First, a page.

Linda Grashoff's Photography Adventures

Some Barns of Northeast Ohio

June 12, 2022

Wandering back roads yesterday, I saw a lot of barns.

1 I originally wrote as the caption for this photo: “Most farmers in Ohio grow only soybeans and corn. But in the past many kept dairy cows. I like the old barns with ramps for the cows to enter the building.” But I was wrong. This (June 12) morning I received an email from my childhood friend. She wrote: “Your barns of course are nice to see. Those ‘ramps’ of dirt leading up the the side of the barn (under the large double doors) are not for cows. The cows are in the lower level and enter at the end. Those doors open, and the tractor with hay wagon drives in. There is a pulley with large forks attached which is let down and grabs huge batches of hay off the wagon and then is pulled along a track to the side of the barn floor and opened, and the hay is dumped.  Someone up top with a fork kind-of hand distributes it around. Remember, I was a kid living on a farm and spent days in the haymow watching and sliding down those huge piles.” Thank you, Gerty!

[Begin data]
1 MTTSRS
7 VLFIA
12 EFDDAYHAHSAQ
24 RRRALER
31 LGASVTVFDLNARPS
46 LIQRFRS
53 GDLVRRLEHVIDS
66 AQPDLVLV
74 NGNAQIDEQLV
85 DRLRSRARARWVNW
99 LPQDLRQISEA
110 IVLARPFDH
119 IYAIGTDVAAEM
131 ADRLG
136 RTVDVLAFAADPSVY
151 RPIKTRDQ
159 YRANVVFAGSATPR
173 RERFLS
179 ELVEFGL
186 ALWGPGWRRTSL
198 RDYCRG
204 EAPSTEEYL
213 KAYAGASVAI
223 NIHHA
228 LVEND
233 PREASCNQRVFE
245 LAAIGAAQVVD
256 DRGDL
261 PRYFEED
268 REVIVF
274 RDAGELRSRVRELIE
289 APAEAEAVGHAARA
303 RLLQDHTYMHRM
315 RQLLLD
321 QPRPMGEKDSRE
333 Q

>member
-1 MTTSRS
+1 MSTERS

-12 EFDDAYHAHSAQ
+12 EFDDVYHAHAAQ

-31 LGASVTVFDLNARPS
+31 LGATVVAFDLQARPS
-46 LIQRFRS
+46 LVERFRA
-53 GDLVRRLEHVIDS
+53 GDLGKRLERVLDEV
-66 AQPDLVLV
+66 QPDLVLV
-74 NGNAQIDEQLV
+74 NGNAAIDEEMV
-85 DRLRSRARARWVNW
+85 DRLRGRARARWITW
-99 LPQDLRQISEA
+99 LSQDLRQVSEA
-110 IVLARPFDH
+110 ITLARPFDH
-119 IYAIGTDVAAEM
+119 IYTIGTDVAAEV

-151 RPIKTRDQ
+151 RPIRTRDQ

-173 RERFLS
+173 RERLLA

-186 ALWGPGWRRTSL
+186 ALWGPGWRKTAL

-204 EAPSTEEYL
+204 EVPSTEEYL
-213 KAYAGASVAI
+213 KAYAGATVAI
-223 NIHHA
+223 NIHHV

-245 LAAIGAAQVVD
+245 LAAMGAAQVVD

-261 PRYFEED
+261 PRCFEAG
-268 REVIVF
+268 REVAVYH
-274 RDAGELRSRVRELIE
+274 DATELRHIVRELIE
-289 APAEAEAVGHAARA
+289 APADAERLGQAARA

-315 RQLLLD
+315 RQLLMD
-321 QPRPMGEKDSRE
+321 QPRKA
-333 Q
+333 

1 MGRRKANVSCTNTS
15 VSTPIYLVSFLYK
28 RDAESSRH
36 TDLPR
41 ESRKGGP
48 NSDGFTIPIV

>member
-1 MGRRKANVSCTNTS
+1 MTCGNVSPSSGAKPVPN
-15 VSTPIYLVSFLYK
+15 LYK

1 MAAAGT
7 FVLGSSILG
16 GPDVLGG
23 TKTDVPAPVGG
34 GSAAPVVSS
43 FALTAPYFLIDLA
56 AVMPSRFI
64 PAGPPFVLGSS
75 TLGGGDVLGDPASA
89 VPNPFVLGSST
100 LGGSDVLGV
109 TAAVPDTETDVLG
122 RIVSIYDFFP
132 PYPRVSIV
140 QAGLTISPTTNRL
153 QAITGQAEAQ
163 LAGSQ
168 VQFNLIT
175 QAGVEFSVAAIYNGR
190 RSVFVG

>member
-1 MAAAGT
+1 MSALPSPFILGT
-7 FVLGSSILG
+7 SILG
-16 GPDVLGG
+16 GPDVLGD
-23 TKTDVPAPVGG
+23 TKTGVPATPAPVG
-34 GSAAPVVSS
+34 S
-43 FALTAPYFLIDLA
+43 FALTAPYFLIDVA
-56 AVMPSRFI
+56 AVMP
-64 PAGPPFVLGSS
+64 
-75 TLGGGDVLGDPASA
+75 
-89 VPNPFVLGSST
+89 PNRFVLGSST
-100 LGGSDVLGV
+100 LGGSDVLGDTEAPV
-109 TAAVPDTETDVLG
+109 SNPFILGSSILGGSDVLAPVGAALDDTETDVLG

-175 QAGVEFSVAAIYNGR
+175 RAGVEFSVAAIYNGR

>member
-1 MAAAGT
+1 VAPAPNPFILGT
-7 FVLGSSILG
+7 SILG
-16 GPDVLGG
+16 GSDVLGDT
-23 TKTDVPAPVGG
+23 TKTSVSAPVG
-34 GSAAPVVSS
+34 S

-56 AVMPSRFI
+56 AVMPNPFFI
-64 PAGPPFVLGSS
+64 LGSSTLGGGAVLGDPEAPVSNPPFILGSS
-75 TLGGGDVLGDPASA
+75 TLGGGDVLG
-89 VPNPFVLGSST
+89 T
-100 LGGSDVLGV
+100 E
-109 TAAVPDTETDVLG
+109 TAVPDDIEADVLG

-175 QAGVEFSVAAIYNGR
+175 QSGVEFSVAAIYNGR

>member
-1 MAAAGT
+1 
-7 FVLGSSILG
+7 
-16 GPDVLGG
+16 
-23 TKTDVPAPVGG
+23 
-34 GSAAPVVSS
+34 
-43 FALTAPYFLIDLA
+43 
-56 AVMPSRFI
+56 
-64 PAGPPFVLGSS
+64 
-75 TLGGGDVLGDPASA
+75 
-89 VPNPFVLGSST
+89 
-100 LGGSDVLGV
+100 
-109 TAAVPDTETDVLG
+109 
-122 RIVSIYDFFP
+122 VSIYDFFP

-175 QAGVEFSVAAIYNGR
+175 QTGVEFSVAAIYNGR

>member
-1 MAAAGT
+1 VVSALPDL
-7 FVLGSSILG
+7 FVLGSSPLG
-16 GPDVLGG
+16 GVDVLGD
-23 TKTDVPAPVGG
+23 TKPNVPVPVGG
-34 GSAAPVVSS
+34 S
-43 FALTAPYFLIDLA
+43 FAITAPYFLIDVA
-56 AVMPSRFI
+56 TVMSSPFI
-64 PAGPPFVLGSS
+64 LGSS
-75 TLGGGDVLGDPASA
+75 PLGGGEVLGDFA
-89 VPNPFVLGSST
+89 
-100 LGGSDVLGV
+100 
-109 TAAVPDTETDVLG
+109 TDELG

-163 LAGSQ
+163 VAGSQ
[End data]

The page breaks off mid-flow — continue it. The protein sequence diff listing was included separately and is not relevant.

3 Is the white siding a decorative touch or an unfinished project?




7 I photographed this barn in April 2017, too.

Some buildings display their history. There must at one time been a door to the left of this no-longer-functioning window.

The number and letter are new since 2017. Since the wall around the corner had an N below the 4, I think directions are indicated. A nearby outbuilding was marked with 3. I didn’t see any buildings marked 1 or 2.





27 responses

  1. A spectacular set of photos, Linda. I started a barn project and it’s one of the most satisfying I can remember working on. This area has quite a few old barns, some ready to fall down any day now, Still beautiful in their own way, though. Nice work.

    Liked by 1 person

    June 12, 2022 at 9:44 AM